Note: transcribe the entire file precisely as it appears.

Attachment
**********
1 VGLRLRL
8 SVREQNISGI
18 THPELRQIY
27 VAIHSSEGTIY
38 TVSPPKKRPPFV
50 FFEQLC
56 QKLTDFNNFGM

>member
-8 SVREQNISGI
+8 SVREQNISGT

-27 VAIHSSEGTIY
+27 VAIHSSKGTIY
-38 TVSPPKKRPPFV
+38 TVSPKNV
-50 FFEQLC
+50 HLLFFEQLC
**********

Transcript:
1 VGLRLRL
8 SVREQNISGI
18 THPELRQIY
27 VAIHSSEGTIY
38 TVSPPKKRPPFV
50 FFEQLC
56 QKLTDFNNFGM

>member
-8 SVREQNISGI
+8 SVREQNISGT

-27 VAIHSSEGTIY
+27 VAIHSSKGTIY
-38 TVSPPKKRPPFV
+38 TVSPKNV
-50 FFEQLC
+50 HLLFFEQLC